the gender games
More women than ever have competed in the 2012 London Olympics than any previous games. For the first time, every country represented at the Olympic Games has sent women to compete in London. This includes Saudi Arabia, a country that has never previously sent any women athletes to the Olympics.
Women’s boxing also made its debut at the London Olympics, a sport previously considered to be too violent for the fairer sex. Additionally, for the first time ever, the American team sent (slightly) more women than men to the games.
Yet, in the lead-up to the games, women were not exactly treated as equal to men. First, champion swimmer Liesel Jones came under scrutiny over her body. Media outlets questioned whether she was in “peak condition”, despite the fact that, well, she had just qualified for the Olympics. Moreover, the scandal over the women’s basketball team flying to London in cattle class while their less successful male counterparts flew business saw the word “sexism” creeping into headlines. A similar incident occurred with the respective male and female Japanese soccer teams.
As much as the various successes and setback women have faced over the last few weeks is important, the debate has sidelined a different gender issue.
Caster Semenya is a world champion middle-distance runner from South Africa. In 2009, she won Gold in the World Championships in Berlin. She ran at an incredibly fast – but not record-breaking – speed. However, organisers grew suspicious with the vast improvements she made over a short period of time. First, they thought she might be taking drugs. When the tests were negative, they then considered that she might be a man.
For eleven months she was sidelined for gender testing, deemed to be too fast and too muscular to have been competing honestly. Prominent South African civic leaders, commentators, politicians, and activists denounced the testing as potentially racist, and certainly against the tenets of human rights. They felt that the testing was an invasion of privacy. In 2010, the International Association of Athletics Federations cleared Semenya to return to international competition, though she had very high levels of testosterone for a woman.
Semenya carried the South African flag at this year’s opening ceremony. Yet controversy persisted. The International Olympic Committee (IOC) moved to instate new gender testing regulations. Under the new rule, women with high levels of testosterone have to undergo sex verification procedures. Women with the same level of testosterone as men will additionally not be allowed to compete against other women.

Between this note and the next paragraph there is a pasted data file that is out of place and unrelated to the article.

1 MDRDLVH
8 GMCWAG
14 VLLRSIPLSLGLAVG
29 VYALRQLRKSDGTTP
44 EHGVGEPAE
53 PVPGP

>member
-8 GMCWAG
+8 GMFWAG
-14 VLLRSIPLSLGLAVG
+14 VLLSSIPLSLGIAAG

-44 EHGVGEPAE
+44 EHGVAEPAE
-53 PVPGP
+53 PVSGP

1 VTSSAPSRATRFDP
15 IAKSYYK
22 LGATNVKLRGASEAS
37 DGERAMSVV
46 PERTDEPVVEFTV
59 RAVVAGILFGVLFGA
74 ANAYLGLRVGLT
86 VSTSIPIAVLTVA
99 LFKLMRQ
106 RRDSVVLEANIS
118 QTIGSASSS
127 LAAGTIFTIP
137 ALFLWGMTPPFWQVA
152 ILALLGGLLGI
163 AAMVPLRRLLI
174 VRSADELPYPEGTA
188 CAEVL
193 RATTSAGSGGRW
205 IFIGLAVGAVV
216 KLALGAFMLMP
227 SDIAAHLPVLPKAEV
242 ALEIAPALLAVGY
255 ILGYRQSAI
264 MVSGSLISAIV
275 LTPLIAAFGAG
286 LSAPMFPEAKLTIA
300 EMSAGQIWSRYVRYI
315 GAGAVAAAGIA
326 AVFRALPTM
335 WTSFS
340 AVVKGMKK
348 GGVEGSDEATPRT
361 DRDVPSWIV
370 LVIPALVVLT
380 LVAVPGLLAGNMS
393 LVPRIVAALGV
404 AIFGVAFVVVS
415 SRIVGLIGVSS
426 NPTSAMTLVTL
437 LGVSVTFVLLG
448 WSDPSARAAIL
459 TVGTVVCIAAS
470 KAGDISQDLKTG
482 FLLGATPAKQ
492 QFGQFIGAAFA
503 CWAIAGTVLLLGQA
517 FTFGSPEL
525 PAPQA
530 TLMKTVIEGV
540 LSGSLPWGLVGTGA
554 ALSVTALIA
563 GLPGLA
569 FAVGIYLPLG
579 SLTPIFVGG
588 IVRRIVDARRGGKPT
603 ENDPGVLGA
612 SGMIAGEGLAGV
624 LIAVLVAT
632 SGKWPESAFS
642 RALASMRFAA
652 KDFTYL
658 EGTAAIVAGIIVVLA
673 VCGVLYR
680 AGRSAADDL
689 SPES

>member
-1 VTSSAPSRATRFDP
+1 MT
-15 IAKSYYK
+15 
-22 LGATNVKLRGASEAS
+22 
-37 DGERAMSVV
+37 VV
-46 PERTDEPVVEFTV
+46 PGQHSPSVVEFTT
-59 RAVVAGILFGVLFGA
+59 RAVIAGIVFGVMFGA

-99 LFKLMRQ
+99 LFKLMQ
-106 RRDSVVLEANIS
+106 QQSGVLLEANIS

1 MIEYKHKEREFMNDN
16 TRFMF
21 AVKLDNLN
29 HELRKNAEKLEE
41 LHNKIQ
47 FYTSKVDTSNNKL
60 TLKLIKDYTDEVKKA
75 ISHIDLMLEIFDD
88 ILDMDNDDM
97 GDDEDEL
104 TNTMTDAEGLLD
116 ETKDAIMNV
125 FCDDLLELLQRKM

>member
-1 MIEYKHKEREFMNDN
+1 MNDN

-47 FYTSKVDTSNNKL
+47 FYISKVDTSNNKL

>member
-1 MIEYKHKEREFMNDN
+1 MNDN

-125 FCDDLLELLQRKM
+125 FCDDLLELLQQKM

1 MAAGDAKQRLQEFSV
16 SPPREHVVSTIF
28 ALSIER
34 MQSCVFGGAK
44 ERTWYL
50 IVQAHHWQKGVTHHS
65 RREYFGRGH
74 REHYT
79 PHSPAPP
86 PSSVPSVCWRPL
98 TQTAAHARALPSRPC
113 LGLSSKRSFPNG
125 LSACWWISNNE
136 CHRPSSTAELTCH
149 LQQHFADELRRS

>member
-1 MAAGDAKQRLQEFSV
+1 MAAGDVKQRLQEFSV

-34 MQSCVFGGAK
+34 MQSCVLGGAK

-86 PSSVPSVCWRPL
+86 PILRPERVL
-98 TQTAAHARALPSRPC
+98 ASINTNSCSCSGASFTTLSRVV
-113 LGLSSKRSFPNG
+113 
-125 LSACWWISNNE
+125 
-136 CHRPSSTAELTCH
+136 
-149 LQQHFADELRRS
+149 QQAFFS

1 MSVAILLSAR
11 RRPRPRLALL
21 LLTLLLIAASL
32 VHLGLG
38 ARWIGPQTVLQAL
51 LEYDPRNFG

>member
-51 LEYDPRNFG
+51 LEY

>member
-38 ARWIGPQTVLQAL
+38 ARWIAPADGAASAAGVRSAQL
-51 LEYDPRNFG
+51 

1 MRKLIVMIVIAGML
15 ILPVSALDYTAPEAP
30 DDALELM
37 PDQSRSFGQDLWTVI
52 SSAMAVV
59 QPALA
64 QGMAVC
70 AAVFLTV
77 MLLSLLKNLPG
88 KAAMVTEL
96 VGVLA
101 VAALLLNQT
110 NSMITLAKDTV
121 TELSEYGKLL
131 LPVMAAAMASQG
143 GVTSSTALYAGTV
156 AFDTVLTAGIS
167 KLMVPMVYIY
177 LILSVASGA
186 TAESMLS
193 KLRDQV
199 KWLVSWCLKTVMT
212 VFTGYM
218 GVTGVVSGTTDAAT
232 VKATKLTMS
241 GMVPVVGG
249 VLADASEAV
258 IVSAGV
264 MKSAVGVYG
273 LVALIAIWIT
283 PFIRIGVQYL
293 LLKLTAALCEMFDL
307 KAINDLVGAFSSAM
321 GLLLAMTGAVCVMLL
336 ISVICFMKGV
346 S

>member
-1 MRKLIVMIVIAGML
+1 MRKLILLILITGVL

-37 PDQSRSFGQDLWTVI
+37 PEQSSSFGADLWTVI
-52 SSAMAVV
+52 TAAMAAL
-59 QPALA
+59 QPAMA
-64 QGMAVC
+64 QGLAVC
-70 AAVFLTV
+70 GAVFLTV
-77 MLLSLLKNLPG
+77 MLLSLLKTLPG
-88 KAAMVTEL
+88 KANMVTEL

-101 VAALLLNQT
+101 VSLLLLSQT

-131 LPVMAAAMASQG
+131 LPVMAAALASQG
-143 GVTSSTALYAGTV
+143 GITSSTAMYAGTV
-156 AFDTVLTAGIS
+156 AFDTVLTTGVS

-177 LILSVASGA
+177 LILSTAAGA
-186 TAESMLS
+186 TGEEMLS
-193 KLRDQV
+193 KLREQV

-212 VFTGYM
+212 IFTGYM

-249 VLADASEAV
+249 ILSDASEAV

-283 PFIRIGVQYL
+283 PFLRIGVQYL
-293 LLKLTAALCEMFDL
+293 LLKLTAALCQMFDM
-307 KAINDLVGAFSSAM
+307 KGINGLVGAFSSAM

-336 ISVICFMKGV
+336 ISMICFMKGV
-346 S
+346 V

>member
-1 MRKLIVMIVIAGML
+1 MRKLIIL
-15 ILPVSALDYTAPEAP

The move brings up a lot of controversy as well as questions about what biologically distinguishes a woman from a man. Testosterone is one measure, perhaps. However, British endocrinologist Peter Sonksen undertook a study which showed that 25 per cent of male athletes have below average testosterone levels. Certainly, hormones don’t give a definitive answer about sex categories.
One could suggest that it is not a biological argument which the IOC making. Rather, it has to do with the disbelief that a woman can simply be an incredibly good athlete. Semenya’s muscular physique and talent simply doesn’t fit in with stereotypes of what women are supposed to look and be like.
Importantly though, with cases such as these, and indeed, the experiences of everyday people, is that sex is not a binary to the degree previously thought.
According to ReachOut, 1 or 2 in 100 people are born intersex – with sex characteristics which are not easily defined as specifically male or female. 1 in 1000 babies are operated on so that they will conform to a particular male or female norm. A professor of anthropology at Berkeley, Rosemary A. Joyce, says that “Clearly, if you have to alter one in a thousand people, the categories are not natural.”
Sex may be better considered as a continuum or as a concept with many more components than two. This idea is particularly problematic for the Olympics where competitors are precisely divided along lines that might not be so clear (apart from equestrian where all the genders compete together).
The divide between men and women at the Olympics has started to unravel in London. Women have started demanding better seats, more opportunities to compete and more respect. More deeply though, and as Semenya’s ordeal shows, the biological line between the two sexes has become complex.